Liz Willson-Chandler might be the shortest volunteer on the Gift of the Givers search and rescue mission to Indonesia, but she carries a big heart. Picture: Sihle Mlambo

Jakarta - Liz Willson-Chandler might be the shortest volunteer on the Gift of the Givers search and rescue mission to Palu, Indonesia, but she has a big heart and passion for helping others. 

Willson-Chandler, a wound healing specialist and nurse for 30 years, said she was on her fifth mission with the non-profit organisation. She is one of 25 volunteers working with the Gift of the Givers on the mission to the earthquake and tsunami-hit Palu.

Her first mission came six years ago when the organisation went to assist in Syria. For that trip, Willson-Chandler had not expected to be part of the mission and had been helping the organisation pack for essential items in her field of speciality, when Dr Imtiaz Sooliman rang her and invited her to join the mission. 

“There were 85 others who were going and I asked myself, ‘What do they have that I don't’, and said to myself ‘Let's go find out’,” she said.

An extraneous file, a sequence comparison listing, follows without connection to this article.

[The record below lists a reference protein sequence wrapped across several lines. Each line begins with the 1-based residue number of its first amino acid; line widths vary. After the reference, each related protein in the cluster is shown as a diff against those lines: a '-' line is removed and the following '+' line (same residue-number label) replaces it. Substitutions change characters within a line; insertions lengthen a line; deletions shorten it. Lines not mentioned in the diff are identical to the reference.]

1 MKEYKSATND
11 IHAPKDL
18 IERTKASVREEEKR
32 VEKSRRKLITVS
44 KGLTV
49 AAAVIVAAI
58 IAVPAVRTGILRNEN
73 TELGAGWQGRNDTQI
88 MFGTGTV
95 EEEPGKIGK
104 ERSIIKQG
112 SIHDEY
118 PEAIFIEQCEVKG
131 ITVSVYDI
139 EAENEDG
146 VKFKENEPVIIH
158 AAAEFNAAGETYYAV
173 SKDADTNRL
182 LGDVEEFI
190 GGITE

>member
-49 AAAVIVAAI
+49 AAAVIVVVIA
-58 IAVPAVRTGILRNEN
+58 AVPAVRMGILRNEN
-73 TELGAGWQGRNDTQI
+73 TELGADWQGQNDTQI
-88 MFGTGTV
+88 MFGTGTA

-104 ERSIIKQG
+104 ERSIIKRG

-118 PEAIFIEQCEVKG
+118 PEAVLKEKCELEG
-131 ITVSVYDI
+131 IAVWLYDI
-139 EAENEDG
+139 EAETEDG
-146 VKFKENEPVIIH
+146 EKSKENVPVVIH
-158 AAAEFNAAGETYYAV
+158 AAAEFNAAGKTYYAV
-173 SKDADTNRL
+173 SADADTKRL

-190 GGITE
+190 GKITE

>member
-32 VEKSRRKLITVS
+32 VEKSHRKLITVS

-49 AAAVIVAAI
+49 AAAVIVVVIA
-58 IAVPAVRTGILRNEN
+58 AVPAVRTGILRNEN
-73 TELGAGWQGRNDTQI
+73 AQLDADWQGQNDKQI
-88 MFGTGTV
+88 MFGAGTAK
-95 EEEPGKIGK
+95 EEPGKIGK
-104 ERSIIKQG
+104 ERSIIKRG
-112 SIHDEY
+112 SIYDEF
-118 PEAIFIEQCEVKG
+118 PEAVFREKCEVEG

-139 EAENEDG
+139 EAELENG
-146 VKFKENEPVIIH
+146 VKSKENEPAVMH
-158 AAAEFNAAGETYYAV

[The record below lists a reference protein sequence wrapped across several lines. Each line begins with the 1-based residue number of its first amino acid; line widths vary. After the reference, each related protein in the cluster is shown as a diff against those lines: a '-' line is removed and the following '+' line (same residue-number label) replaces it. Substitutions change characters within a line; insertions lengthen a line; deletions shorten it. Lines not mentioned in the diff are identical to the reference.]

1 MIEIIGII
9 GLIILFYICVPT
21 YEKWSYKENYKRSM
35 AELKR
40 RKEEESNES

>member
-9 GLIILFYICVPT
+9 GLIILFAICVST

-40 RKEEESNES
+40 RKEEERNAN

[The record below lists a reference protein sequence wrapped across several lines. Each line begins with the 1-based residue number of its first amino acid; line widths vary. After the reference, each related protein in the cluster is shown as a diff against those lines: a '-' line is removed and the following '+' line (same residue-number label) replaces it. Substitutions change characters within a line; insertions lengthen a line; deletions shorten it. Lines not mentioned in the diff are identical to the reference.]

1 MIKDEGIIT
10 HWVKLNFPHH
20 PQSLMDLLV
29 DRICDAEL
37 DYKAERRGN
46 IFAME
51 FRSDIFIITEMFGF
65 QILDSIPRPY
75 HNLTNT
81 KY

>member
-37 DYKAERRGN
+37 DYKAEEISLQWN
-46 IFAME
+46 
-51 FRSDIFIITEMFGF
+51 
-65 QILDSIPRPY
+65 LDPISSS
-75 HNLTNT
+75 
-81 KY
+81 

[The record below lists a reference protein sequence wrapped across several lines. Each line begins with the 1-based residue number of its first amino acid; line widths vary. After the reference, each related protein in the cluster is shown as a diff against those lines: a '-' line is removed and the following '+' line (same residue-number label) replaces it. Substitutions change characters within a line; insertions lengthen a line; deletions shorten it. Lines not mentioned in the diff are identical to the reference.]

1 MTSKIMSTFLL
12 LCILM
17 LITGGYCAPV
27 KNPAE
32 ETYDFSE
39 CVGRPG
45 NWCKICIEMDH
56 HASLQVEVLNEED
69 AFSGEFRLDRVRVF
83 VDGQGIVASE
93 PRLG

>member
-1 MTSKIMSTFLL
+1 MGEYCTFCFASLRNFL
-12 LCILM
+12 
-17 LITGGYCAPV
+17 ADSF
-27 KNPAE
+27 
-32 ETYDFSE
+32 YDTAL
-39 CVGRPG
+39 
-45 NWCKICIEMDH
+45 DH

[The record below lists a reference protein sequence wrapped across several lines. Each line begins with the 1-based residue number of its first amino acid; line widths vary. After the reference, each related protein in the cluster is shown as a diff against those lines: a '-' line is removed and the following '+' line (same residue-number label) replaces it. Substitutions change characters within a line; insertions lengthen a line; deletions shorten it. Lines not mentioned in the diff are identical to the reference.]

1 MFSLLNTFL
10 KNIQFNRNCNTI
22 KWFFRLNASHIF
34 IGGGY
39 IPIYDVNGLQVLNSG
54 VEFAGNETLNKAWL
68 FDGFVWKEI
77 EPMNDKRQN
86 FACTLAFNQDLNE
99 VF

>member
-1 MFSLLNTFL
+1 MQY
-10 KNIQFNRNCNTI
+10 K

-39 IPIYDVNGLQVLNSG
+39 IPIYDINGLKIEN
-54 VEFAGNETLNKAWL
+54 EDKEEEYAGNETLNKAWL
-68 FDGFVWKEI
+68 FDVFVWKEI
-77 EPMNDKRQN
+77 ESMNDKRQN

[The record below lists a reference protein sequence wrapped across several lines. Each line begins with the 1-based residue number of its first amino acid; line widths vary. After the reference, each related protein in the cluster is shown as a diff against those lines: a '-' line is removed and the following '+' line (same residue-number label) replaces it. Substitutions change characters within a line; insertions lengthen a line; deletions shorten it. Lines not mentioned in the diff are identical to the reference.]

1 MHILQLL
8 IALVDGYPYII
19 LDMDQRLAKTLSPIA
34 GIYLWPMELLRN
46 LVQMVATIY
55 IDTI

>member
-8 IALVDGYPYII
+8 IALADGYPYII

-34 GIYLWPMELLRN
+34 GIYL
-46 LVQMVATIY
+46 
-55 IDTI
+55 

Since Syria, missions in the Philippines, Nepal and Kysna and now Palu, followed. She recalls how the organisation treated more than 10 000 people in a week in Syria. 

Video: Sihle Mlambo

“One of the things that makes me keep coming back is that I know I can make a difference. Knowing that I have the skills to have a ripple effect, each one of us can bring this ripple effect. It starts by generating a little bit of hope in the community you are going to go to.

“These are communities that have no life support, no lifeline, they are completely isolated and they think they are going to die of starvation and disease. 

“When we come in there, the first thing we do is change that picture around, we bring that hope back. Without hope, people don't gear themselves into action,” she said.

Willson-Chandler, who runs a private practice in Pretoria and lectures in wound healing at the University of the Free State, said she expected to see lots of patients with bone fracture injuries because of the earthquake.

“I just keep convincing myself that I'm ready, there's nothing you can do to convince yourself you’re ready,” she said.

Willson-Chandler had only two hours to pack before boarding a flight to Indonesia. 

“At the end of the day, I was ready. There are a lot of people who are readier than they think, who can make a big difference,” she said.

“You don't need to be a superhero, every one of us can make a difference,” she said.

Sunday Tribune